Integrated design is usually most successful when leaders and subject matter experts from multiple programs can collaborate. If all personnel are engaged in an overarching vision of building a system for the family, the integrated design can be fundamentally successful, and transforming for your entire work environment across agencies and departments.

Begin with combining leadership and subject matter experts from each geographic region. Families in the far corners of our states may have unique needs or challenges only experts from those areas know about. These collaborative sessions provide streamlined communications and ideas, and empower staff to become actively involved and invested in an integrated system design. 

Next, delve into the core information required from each family member and utilize a checklist to determine if the information meets the requirements of the individual programs. Finally, decide which specific data can streamline across programs for benefit determinations. For example, name, address, age, employment, income, disability status, and family composition are standard pieces of information. However, two or more programs may also require documentation on housing, motor vehicle, or retirement accounts.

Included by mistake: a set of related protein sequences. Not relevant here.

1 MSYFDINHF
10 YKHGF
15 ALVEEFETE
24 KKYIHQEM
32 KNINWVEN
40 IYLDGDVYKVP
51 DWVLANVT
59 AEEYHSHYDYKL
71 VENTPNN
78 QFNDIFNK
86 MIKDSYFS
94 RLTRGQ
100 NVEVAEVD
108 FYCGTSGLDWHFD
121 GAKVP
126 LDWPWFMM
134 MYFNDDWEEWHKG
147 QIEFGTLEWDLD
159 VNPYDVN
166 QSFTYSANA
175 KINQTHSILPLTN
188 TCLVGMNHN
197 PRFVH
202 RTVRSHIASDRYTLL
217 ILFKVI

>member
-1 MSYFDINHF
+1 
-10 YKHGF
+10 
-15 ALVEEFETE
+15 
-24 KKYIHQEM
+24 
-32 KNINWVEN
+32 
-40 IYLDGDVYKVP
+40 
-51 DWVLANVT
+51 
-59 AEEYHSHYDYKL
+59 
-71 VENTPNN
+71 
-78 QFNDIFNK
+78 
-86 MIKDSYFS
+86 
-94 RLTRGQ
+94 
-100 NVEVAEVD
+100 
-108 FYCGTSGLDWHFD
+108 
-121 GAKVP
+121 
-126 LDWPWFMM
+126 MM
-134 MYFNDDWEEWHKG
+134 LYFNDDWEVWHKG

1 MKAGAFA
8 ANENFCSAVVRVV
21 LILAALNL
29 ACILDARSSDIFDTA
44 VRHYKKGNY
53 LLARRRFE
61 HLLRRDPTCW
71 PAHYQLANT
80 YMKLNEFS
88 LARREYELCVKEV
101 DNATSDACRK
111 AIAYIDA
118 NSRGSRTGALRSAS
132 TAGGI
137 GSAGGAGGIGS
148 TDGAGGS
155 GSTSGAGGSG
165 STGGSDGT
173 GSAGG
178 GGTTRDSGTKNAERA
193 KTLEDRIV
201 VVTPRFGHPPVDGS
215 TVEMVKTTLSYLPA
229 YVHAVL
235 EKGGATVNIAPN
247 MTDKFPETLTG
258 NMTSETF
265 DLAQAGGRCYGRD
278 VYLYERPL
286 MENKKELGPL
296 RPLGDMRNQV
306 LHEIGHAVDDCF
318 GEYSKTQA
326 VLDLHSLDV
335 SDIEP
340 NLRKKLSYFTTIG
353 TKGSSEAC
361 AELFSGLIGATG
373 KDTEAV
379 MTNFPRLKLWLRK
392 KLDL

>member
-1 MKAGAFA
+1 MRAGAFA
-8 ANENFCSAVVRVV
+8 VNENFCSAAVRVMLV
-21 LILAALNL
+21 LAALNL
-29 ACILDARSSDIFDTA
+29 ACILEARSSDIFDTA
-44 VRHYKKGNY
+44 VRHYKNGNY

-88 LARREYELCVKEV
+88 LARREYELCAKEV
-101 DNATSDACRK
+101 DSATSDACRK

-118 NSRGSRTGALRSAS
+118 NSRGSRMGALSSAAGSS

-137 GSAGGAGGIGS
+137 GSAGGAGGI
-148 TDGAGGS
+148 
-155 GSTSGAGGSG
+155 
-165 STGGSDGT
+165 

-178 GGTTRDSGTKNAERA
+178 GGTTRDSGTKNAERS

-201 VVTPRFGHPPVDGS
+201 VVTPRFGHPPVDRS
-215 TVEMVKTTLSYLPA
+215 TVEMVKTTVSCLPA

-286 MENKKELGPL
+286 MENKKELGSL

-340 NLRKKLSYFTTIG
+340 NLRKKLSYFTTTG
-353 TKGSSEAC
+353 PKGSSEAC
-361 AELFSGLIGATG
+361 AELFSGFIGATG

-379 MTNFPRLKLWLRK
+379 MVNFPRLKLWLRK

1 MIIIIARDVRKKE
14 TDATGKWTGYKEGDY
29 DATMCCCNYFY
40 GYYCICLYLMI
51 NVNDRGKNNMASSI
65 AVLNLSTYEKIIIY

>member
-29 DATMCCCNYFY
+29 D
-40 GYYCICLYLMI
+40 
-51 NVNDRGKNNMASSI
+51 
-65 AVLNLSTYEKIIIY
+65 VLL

Maintaining your focus on the families you serve

When designing an integrated system, it is easy to lose focus on the family and return to program-specific requirements. Your leaders and subject matter experts know what their individual programs need, which can lead to debates over final decisions regarding design. It is perfectly normal to develop tunnel vision regarding our programs because we want to meet regulations and maintain funding.

Below are recommendations for maintaining your focus on building for the family, which can start as soon as the RFP. 

  • Emphasize RFP team accountability
    • Everyone should share an array of family household examples who benefit from the various programs (Medicaid, SNAP, TANF, etc.), to help determine how to deliver a full spectrum of services. 
    • Challenge each program with writing their program-specific sections of the RFP and have one person combine the responses for a review session.
  • If the integrated system design is in the requirements phase, brainstorm scenarios, like the benefit example provided in recommendation number one. When information is required by one program, but not another, can the team collaborate and include the information knowing it could benefit an entire family?
  • When considering required tasks, and special requests, always ask: Will this request/change/enhancement help a family, or help staff assist a family?
  • Consider a universal approach to case management. Can staff be cross trained to support multiple programs to reduce transferring clients to additional staff?

We understand adopting a human-centered design can be a challenging approach, but there are options and approaches to help you through the process. Just continue to ask yourself, when it comes to an integrated approach, are you building the system for the program or for the family?

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Integrated design and development for state agencies: Building for the family